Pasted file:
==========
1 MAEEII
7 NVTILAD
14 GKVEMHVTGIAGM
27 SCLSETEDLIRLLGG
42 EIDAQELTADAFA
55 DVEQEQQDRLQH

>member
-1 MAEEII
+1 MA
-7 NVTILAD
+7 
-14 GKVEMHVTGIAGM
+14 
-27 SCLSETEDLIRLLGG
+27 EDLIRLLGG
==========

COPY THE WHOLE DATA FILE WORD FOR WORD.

1 MAEEII
7 NVTILAD
14 GKVEMHVTGIAGM
27 SCLSETEDLIRLLGG
42 EIDAQELTADAFA
55 DVEQEQQDRLQH

>member
-1 MAEEII
+1 MA
-7 NVTILAD
+7 
-14 GKVEMHVTGIAGM
+14 
-27 SCLSETEDLIRLLGG
+27 EDLIRLLGG